John Dobson’s Whatsapp profile picture – a black and white portrait of Welsh poet Dylan Thomas – reflects his attitude to life and rugby. The lines of ‘Do not go gentle into that good night” have always resonated with the writer-turned-coach, and have taken on a deeper meaning over the past 12 months as the Stormers have defied the threat of relegation to win the inaugural United Rugby Championship title.
Comeback stories are often embellished and dramatised. Further details of this particular triumph over adversity, however, will emerge in the coming months. The conclusion of this epic has yet to be written, as the fight for the soul of rugby in the Western Cape continues.
“Would I write a book about the Stormers’ journey?” Dobson asks rhetorically. “Not right now. It would be career-ending. That said, it’s a story I would like to tell in more detail one day.”
Nevertheless, Dobson provides RugbyPass+ with a harrowing account of the Stormers’ roller-coaster journey.
The botched sale of Newlands Rugby Stadium and a series of gaffes that plunged an embattled franchise deeper and deeper into debt. The failed private equity deal that contributed to a raft of senior Springboks – including captain Siya Kolisi – leaving the franchise. The dire financial situation that led to smaller touring squads and – on one particular trip – four consecutive meals at McDonald’s.
These stories prompt a couple of questions about leadership. How could the board of a professional franchise allow things to deteriorate to this point? And how could those tasked with coaching and managing the team convince the bulk of the players to stay the course?
Nine months later, the Stormers outclassed the Bulls to claim the URC title. They carried that form through to the 2022/23 season, and extended their unbeaten run to 15 matches, before losing 30-26 to Cardiff in Wales.
How did they do it? How did Dobson extract the best from a group styling itself as misfits, strays and rejects, or more specifically, ‘the Absurd Heroes?’
“I’ve always loved Dylan Thomas’s poetry, and have had that profile pic since I opened a WhatsApp account many years ago,” Dobson explained.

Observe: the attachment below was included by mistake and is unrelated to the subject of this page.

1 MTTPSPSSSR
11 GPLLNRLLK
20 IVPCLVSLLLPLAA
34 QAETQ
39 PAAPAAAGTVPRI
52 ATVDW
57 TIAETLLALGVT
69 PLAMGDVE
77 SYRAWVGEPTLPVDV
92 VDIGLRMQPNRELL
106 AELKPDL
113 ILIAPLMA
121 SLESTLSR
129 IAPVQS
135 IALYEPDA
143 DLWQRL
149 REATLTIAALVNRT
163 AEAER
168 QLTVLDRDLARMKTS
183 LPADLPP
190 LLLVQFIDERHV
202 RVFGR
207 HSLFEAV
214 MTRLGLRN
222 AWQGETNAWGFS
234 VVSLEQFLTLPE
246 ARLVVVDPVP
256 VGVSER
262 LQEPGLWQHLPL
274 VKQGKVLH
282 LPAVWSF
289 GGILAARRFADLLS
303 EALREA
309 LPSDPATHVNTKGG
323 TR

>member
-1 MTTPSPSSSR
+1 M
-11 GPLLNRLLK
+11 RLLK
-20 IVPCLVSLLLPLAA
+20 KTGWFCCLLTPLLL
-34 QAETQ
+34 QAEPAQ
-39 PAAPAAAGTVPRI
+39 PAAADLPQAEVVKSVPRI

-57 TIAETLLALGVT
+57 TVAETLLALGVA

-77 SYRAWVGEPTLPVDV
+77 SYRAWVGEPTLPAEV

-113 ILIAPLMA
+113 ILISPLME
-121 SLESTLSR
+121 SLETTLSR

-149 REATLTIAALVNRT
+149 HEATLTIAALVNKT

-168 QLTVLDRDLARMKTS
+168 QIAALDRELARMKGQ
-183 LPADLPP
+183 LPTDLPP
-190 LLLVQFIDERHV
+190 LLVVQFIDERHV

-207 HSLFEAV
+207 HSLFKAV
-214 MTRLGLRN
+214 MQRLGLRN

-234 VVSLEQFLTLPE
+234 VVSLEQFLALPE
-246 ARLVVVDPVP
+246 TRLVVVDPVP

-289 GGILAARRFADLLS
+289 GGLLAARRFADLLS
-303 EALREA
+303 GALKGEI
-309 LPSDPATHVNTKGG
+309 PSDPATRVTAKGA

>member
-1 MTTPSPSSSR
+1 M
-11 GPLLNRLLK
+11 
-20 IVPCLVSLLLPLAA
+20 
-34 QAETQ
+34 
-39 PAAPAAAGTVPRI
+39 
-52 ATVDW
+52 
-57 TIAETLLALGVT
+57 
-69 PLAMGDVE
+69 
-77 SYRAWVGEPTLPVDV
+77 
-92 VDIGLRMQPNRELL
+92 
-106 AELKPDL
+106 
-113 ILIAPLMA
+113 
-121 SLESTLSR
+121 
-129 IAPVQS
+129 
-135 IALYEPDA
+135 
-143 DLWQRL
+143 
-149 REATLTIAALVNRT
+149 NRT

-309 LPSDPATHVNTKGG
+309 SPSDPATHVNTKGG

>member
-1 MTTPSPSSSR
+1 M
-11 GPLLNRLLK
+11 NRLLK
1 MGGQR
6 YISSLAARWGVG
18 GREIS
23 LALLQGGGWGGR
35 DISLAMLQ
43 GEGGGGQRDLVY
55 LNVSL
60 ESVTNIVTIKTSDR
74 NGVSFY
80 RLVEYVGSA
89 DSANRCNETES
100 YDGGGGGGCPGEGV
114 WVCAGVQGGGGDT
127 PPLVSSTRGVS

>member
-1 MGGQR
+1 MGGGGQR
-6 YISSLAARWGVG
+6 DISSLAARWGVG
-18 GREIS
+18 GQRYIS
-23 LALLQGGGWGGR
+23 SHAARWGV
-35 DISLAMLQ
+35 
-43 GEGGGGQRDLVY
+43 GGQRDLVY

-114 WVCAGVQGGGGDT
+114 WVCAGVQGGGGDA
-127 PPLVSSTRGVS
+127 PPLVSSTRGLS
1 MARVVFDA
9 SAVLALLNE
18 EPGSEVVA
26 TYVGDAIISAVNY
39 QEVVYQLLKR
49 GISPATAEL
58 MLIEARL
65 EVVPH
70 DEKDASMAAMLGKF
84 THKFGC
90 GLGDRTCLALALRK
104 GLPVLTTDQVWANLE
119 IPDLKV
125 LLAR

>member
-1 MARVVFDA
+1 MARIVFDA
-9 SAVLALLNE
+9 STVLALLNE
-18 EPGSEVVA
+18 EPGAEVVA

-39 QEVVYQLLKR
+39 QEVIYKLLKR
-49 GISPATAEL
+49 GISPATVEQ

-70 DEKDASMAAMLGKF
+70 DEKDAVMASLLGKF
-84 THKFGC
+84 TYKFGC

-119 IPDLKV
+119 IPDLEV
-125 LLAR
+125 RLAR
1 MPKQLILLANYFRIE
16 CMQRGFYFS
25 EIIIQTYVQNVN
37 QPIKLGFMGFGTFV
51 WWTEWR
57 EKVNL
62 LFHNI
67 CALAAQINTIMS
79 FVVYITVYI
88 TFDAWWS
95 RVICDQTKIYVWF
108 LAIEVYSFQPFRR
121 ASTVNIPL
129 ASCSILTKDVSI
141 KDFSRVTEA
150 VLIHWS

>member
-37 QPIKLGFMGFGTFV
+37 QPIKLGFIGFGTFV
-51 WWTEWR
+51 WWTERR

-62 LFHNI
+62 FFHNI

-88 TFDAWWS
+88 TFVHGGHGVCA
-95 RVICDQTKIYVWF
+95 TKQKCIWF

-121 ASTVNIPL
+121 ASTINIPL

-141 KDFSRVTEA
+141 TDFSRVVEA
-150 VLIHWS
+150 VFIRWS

“We adopted that particular poem – ‘Do not go gentle into that good night’ – as one of our mantras last season. We could have faded at any stage of the journey, especially at the end, but we stuck to the task.”
Chris van Zyl represented the Stormers and WP between 2015 and 2020, and had the opportunity to lead both teams while Dobson was at the helm. Throughout his tenure, the former lock was exposed to the unique team environment, as well as elements within the administration that threatened to tear the side apart.
On the day of the 2021/22 URC final, Van Zyl met with Dobson on the Cape Town Stadium pitch. In that moment, the memories of the past six or seven seasons came flooding back.
“I was battling to contain my emotions,” Van Zyl said. “My first thought was that nobody deserves this more than Dobbo, given all he had been through and all he had done to get the team there.
“It was absolute chaos at the union for a long time. Instead of complaining, Dobbo embraced all the extra work behind the scenes.
“He protected the team. He paid for things out of his own pocket, and often made last-minute arrangements through sponsors to make sure things got done. Through it all, he never lost his passion for the game.
“I don’t think there’s a coach in world rugby who has gone through as much and has done as much for a team.”
Dobson grew up at Newlands Rugby Stadium. His father Paul was an accomplished referee, and subsequently one of South Africa’s most revered rugby journalists and historians. Through Paul, Dobson developed a deep love for rugby and words.
After representing various teams in South Africa and Europe, the self-professed writer turned his attention to a career in magazine and digital publishing. Dobson never relinquished his penchant for club rugby, though, and when the opportunity to coach the University of Cape Town was offered, he grabbed it with both hands.
Dobbo made everyone feel like they were part of more than just a rugby team. That sense of belonging grew stronger as the years progressed. Dobbo’s emotional intelligence is very high